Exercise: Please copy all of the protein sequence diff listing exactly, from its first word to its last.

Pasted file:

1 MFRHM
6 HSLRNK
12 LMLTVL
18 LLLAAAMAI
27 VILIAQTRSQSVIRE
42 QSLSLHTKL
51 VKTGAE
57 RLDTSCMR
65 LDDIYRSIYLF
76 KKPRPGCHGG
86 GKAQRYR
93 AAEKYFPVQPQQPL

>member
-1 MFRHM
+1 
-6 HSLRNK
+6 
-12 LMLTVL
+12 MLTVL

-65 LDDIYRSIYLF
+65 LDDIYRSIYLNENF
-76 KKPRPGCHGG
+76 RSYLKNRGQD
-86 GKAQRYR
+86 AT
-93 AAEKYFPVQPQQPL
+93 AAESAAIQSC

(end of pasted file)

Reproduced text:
1 MFRHM
6 HSLRNK
12 LMLTVL
18 LLLAAAMAI
27 VILIAQTRSQSVIRE
42 QSLSLHTKL
51 VKTGAE
57 RLDTSCMR
65 LDDIYRSIYLF
76 KKPRPGCHGG
86 GKAQRYR
93 AAEKYFPVQPQQPL

>member
-1 MFRHM
+1 
-6 HSLRNK
+6 
-12 LMLTVL
+12 MLTVL

-65 LDDIYRSIYLF
+65 LDDIYRSIYLNENF
-76 KKPRPGCHGG
+76 RSYLKNRGQD
-86 GKAQRYR
+86 AT
-93 AAEKYFPVQPQQPL
+93 AAESAAIQSC